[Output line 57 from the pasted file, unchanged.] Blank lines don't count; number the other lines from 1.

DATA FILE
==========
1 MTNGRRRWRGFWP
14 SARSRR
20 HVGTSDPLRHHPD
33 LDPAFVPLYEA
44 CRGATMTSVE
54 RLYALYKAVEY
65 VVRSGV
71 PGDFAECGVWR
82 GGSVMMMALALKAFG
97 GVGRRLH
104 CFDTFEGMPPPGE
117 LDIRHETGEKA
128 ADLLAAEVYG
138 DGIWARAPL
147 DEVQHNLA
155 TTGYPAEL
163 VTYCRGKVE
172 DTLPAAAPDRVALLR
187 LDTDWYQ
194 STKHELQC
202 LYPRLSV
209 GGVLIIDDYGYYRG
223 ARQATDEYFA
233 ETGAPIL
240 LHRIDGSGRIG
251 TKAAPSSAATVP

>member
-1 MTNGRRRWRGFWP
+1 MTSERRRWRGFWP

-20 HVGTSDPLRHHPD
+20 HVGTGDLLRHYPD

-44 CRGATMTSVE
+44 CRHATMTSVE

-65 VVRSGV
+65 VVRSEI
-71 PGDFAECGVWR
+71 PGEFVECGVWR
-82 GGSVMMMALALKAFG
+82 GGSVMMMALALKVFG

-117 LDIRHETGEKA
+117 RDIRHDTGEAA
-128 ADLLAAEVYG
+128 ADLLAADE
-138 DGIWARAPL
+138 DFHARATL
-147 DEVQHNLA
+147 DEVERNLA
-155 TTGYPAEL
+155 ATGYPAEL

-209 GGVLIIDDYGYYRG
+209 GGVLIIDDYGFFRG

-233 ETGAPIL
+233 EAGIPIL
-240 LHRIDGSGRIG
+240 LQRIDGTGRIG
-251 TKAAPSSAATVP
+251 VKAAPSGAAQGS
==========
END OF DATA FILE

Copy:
+251 VKAAPSGAAQGS